Treatment of stage III adrenocortical carcinoma
The following are treatment options for stage III adrenocortical carcinoma. The types of treatments given are based on the unique needs of the person with cancer.
Surgery is the primary treatment for stage III adrenocortical carcinoma. The type of surgery is an adrenalectomy, in which the adrenal gland is removed.
- The tissue around the adrenal gland is removed, including all or part of the nearby kidney and part of the liver.
- The lymph nodes around the adrenal gland are also removed.
Supportive therapy may be offered for stage III adrenocortical carcinoma. Supportive therapy drugs may be given to:
- control the symptoms of excessive hormone production before surgery
- If the tumour cannot be completely removed, the person may need to take supportive therapy drugs after surgery to control excess hormone production.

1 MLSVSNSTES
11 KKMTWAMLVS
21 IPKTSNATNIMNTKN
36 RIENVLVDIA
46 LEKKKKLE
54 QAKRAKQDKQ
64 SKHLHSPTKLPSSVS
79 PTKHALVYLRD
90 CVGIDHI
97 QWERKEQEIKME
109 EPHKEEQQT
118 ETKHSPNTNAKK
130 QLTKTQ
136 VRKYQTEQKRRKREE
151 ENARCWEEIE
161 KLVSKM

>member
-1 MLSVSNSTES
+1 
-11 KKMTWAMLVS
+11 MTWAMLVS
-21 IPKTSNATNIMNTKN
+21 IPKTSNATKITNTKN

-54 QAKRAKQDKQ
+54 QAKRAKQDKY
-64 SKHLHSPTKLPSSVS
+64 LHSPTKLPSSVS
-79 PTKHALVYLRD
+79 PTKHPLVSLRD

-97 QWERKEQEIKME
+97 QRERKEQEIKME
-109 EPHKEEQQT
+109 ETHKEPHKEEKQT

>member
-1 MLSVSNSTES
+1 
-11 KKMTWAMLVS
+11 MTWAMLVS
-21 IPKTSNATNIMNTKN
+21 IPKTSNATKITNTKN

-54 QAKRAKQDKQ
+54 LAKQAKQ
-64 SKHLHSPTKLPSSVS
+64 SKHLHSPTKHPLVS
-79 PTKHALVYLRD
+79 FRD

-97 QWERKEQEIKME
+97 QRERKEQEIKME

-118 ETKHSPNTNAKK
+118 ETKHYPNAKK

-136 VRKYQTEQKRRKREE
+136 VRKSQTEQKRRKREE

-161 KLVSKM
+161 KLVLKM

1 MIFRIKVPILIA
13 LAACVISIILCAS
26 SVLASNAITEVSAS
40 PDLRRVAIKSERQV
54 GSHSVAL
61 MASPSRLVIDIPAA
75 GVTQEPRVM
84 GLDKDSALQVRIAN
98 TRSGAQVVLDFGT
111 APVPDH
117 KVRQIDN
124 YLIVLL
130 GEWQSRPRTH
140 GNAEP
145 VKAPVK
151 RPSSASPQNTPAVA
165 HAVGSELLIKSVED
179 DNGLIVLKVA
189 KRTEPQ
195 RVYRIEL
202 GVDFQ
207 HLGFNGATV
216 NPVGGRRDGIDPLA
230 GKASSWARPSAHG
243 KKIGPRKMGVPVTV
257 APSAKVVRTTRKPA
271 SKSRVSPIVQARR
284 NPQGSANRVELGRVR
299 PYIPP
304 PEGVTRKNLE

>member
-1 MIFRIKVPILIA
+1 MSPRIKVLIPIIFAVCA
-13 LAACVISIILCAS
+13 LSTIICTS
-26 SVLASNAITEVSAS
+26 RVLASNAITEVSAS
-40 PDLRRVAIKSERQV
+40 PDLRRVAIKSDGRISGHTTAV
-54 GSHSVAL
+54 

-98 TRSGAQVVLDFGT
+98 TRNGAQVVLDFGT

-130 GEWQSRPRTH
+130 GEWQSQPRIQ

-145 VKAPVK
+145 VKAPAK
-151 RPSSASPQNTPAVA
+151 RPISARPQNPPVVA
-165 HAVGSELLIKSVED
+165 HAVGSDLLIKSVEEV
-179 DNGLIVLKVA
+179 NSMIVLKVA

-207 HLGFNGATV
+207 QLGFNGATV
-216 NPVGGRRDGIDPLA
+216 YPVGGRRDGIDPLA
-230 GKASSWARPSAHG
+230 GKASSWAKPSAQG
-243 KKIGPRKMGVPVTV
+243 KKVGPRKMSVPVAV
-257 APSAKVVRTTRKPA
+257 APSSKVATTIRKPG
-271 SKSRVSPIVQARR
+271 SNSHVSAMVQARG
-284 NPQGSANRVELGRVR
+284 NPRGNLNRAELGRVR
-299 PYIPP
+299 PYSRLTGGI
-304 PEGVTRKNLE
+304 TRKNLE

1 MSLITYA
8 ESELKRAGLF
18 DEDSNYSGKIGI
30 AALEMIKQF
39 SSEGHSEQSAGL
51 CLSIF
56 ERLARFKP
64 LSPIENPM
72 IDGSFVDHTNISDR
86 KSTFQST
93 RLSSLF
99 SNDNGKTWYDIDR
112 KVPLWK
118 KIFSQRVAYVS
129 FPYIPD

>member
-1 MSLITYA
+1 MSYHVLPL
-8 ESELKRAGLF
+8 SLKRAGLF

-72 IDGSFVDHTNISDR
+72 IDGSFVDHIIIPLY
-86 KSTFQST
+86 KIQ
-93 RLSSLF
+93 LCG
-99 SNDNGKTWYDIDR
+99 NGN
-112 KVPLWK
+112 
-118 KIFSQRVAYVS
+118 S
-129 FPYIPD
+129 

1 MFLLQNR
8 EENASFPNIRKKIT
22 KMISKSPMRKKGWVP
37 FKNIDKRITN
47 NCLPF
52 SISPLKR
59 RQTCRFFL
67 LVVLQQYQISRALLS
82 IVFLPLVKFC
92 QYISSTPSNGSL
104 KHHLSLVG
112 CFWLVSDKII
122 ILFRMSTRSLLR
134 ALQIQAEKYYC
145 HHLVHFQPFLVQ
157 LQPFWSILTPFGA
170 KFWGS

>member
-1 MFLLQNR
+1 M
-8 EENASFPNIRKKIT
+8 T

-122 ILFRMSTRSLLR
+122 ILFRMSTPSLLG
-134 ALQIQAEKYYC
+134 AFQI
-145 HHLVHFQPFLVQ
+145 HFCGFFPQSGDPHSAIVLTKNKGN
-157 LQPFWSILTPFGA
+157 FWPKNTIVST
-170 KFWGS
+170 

- replace hormones after surgery
- short-term – Hormones are given if the remaining adrenal gland can’t produce enough hormones. They are discontinued when the hormone levels return to normal.
- long-term – Some people may need to take hormones for the rest of their lives if both adrenal glands are removed.
Chemotherapy with mitotane (Lysodren) may be offered after surgery for stage III adrenocortical carcinoma if the tumour is not completely removed by surgery.
Radiation therapy may be offered after surgery for stage III adrenocortical carcinoma if the tumour is not completely removed by surgery. This is not standard treatment and is under evaluation.
People with adrenocortical carcinoma may be offered the opportunity to participate in clinical trials. For more information, go to clinical trials.